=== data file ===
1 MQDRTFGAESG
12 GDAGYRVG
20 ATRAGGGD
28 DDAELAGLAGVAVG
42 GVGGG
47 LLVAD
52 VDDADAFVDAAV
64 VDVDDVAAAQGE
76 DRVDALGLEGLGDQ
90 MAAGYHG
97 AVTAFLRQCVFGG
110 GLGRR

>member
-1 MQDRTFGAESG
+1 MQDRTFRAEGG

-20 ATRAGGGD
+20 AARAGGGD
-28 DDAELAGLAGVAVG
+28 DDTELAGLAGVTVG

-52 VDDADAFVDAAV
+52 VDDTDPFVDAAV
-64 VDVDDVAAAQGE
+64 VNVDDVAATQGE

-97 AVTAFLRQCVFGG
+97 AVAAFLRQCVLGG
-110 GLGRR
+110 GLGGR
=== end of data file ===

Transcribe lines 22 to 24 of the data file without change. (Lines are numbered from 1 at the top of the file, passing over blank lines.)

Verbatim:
-64 VDVDDVAAAQGE
+64 VNVDDVAATQGE

-97 AVTAFLRQCVFGG